David Mermelstein is an AwardsLine contributor. This article appeared in the Nov. 28 issue of AwardsLine.
Convincingly relating a child’s sense of wonder in a movie for grownups is never easy. But Benh Zeitlin and Dan Romer managed it handily in the music for Beasts of the Southern Wild, which Zeitlin also directed and cowrote.
Set in the wetlands of the deep South immediately before a major storm (presumably Hurricane Katrina), the film combines expected musical choices—country fiddle, accordion—with some unconventional ones—celesta and pop-music beats—to create a satisfying gumbo rich in character, mood, and atmosphere.
“I think the world looks down on these places,” Zeitlin says of his film’s setting. “I wanted to make this film about why people stay, about how beautiful and how much freedom there is in this culture. I want audiences to understand that places like this have found freedom and joy, and the music takes you there.”
To convey that sense Zeitlin and Romer used music of indigenous Cajun bands, especially the celebrated Balfa Brothers, but they also didn’t shy from incorporating other elements from their eclectic playbook. “Me and Dan have diverse taste,” Zeitlin explains. “We listen to a lot of Rachmaninoff and Michael Nyman. We both write pop music. Kate Bush was a big influence on us, also Beyoncé and Rihanna.”
Their big challenge was creating a sound that simultaneously incorporated a sense of place with a child’s sense of self. “Our star (Quvenzhané Wallis as Hushpuppy) is 6 years old, and modern pop music is what she loves,” Zeitlin says. “We wanted the score to have an indigenous texture, but also have kick-you-in-the-face energy that modern pop music is so good at, and we wanted to find a bridge to all those things.”
They found it toward the beginning of the film, as a parade makes its way through the area affectionately known as the Bathtub in the movie. The scene culminates in a fireworks celebration that also serves as the film’s title sequence. “That was pretty much the first idea we had when we sat down,” Romer recalls. “Benh wrote me that there would be a Cajun band early on. He asked what musicians should be there at the shoot. We talked about two violins and a guitar. We wanted a Cajun band playing in the scene, but then something else is playing in Hushpuppy’s head. We wanted Hushpuppy to augment the live music in her brain. To the rest of the world, it’s just a Cajun band, but in her head it’s reharmonized and orchestrated.”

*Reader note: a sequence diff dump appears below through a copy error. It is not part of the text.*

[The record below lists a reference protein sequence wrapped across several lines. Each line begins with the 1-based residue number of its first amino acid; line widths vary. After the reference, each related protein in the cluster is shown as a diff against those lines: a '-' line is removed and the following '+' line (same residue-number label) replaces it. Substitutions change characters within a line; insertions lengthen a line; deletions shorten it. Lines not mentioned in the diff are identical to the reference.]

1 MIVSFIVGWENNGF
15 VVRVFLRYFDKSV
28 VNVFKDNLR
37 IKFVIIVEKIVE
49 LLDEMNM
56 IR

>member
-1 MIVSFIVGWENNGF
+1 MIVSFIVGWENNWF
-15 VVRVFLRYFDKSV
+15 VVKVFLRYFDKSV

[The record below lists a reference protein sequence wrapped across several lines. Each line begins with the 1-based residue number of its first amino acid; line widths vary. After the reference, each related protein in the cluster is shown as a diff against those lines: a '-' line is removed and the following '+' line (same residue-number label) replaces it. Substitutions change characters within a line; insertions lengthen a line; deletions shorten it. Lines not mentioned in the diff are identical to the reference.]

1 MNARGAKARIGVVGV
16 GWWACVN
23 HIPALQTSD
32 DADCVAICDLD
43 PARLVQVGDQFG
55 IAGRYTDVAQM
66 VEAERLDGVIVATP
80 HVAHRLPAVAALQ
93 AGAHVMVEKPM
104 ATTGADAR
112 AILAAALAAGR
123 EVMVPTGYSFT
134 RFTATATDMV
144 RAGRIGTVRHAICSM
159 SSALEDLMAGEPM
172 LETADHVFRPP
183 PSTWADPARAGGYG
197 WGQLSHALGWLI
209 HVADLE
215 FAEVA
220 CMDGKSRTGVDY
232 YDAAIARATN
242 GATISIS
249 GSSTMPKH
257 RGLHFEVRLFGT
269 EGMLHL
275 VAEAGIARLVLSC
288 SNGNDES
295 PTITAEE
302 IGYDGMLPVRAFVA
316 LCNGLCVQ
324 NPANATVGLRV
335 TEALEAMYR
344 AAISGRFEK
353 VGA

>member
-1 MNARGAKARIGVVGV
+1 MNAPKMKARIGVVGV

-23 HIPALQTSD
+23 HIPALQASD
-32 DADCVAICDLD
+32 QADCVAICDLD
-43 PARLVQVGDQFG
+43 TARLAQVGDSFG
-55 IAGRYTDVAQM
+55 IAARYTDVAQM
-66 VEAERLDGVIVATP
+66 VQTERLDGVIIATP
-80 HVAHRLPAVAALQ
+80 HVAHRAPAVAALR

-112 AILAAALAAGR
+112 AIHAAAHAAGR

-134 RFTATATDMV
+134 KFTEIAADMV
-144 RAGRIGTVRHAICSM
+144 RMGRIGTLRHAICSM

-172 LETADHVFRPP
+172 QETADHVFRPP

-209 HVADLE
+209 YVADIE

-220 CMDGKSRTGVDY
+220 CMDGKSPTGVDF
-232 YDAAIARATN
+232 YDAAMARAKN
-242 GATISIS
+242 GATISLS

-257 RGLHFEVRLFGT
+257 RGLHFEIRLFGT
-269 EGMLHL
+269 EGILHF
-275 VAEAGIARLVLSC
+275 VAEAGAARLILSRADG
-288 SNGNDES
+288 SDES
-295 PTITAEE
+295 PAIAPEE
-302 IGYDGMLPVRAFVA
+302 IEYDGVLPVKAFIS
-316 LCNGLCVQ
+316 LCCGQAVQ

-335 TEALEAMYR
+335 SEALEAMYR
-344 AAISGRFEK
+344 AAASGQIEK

The pair got the Lost Bayou Ramblers to play Balfa Brothers songs, including “Balfa Waltz” (or “Valse de Balfa”). “When I listened to that song, I realized we can do so much with it because it’s basically only one chord,” Romer says. “We can completely reharmonize this. We can add cellos or whatever. It just worked out perfectly. That was our first big idea together. The fireworks sequence is the big takeoff, blending the traditional music with the Bathtub anthem. The full anthem doesn’t come back until the credits, though it does come back in smaller bits in between.”
For Zeitlin, that cue was the movie in nutshell. “The purpose was to make you fall in love with this town and culture in a very short period of time,” he said. “We had to sell audiences on this place that they might normally be afraid of. And music was a key to making that happen. This world may look reckless or dangerous, but for Hushpuppy it’s what she loves more than anything else in the world.”